Cullen Omori
The Diet

(Sub Pop)


It’s been a tumultuous time for Cullen Omori between the release of his debut solo album (‘New Misery’ in 2016) and ‘The Diet’. Buffeted by life’s storms – from car crashes to relationship lows – Omori felt bloated on negativity. He set about writing and recording, cutting back on pretence and ignoring expectations on him.

What he produced is a modern indie album seeped in the classic sounds of ’70s rock. Again. From the soft sunshine of opener ‘Four Years’ to the pastoral harmonies of the closing ‘A Real You’, the album drips with psychedelic rock reminiscent of George Harrison, Marc Bolan and Jim Morrison – something that Omori has done well since the Smith Westerns. Love and life bubble through the warped tones and reverb vocals, and while the sound has been revisited many times by many artists over the years, Omori does add another pleasant, if not groundbreaking record, to the canon.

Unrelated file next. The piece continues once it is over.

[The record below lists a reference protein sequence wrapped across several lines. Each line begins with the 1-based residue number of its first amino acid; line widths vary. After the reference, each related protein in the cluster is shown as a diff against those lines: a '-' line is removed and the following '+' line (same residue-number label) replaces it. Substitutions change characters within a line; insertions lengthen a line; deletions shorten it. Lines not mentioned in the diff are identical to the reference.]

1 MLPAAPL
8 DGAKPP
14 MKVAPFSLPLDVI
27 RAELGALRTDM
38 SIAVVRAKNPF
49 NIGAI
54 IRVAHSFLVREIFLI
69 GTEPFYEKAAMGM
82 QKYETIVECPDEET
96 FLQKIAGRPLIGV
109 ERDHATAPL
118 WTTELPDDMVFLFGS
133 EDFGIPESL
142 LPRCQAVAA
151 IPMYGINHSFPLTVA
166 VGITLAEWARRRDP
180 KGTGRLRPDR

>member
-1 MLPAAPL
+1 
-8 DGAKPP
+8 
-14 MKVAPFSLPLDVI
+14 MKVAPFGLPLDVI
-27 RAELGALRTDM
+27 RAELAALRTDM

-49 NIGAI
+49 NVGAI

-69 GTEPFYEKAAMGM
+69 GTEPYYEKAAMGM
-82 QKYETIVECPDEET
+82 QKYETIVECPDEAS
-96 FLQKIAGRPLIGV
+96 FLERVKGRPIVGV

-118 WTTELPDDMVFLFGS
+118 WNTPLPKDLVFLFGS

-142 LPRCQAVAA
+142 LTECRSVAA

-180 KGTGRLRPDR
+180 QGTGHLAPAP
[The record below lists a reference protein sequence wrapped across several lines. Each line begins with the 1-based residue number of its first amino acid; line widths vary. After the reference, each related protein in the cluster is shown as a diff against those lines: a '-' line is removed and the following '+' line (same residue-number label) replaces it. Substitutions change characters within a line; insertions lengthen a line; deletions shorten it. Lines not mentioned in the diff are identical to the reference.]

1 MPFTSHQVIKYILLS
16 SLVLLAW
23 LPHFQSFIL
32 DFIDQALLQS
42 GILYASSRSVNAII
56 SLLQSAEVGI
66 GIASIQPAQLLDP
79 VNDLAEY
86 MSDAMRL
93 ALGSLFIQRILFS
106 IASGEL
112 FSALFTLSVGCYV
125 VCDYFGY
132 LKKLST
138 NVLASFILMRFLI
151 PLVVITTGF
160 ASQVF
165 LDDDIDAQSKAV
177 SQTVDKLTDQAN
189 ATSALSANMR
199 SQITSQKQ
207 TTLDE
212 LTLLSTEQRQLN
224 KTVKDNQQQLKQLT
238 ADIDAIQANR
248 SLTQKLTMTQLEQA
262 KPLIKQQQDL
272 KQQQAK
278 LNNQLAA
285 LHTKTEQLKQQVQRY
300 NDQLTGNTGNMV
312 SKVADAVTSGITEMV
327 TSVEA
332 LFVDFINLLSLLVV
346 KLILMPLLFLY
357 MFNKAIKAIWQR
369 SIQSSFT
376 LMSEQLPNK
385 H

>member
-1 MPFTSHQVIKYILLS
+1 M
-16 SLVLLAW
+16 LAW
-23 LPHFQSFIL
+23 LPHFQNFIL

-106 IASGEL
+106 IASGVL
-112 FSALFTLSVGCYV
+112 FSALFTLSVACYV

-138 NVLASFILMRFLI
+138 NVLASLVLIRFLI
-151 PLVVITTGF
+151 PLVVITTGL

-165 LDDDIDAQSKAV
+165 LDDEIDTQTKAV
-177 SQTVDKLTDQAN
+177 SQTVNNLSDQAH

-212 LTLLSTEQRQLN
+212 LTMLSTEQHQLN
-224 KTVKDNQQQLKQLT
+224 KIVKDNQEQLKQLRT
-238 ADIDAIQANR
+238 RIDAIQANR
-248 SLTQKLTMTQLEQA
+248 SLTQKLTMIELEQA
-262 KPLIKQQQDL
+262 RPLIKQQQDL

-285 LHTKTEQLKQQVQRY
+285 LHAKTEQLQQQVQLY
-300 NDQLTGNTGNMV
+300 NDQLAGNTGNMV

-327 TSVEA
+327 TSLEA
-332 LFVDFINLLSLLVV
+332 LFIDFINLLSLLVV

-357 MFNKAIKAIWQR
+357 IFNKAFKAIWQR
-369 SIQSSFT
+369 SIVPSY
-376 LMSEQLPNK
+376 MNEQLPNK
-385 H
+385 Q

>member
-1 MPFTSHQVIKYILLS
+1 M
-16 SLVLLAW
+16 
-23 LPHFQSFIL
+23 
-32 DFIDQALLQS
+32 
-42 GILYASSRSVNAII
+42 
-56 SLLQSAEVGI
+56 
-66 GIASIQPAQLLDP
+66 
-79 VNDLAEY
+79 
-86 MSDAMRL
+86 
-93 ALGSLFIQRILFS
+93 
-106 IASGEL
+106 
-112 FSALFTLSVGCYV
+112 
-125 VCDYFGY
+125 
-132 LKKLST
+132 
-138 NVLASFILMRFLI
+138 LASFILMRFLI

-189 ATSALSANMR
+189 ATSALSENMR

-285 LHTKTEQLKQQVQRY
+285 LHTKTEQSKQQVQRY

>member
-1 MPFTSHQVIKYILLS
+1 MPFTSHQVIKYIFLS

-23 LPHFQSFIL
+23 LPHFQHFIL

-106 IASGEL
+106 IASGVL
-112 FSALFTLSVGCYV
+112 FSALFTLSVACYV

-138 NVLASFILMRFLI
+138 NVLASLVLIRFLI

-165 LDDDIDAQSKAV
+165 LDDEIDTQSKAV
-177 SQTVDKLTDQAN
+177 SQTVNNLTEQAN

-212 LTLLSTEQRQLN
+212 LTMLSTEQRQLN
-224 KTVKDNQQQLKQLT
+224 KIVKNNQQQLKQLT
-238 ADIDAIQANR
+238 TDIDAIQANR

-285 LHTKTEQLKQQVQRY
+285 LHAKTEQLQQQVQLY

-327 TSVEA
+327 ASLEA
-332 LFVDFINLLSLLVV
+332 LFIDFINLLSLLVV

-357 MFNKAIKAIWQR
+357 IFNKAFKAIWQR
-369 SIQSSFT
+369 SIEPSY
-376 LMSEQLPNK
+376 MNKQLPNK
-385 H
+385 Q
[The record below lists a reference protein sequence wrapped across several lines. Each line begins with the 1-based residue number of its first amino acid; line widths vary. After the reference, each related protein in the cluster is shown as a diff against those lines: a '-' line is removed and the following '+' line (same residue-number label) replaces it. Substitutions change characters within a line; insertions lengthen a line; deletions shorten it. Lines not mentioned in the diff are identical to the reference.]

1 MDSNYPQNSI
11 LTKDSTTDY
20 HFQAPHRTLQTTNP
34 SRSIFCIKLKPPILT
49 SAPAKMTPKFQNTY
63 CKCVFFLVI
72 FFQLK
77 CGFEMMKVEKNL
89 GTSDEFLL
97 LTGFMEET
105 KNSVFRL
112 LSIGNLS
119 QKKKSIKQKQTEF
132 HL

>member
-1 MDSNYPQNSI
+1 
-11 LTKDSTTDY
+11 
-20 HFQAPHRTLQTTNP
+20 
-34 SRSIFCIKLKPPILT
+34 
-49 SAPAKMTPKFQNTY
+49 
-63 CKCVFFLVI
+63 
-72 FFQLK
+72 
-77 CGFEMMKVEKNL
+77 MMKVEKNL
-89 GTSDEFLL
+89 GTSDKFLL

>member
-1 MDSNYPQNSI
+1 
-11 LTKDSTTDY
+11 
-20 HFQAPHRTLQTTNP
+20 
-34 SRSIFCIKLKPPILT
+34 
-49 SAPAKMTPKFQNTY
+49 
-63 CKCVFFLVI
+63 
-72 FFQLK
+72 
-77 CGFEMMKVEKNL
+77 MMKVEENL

Welcoming a cast of contributing musicians and working closely with producer Taylor Locke, Omori is getting closer to what he wants to hear, as well as how he wants to sound as a musician. Hi-fi production meets lo-fi methods to give a clean edge to reflective yet simplistic songwriting, while thematically love inspires many of the tracks.

Uplifting and full of hope, ‘The Diet’ has Cullen Omori dusting himself down and looking toward brighter days while honouring the classic psych rock sound and creating another solid indie-rock album, even if it does land short of ‘New Misery’.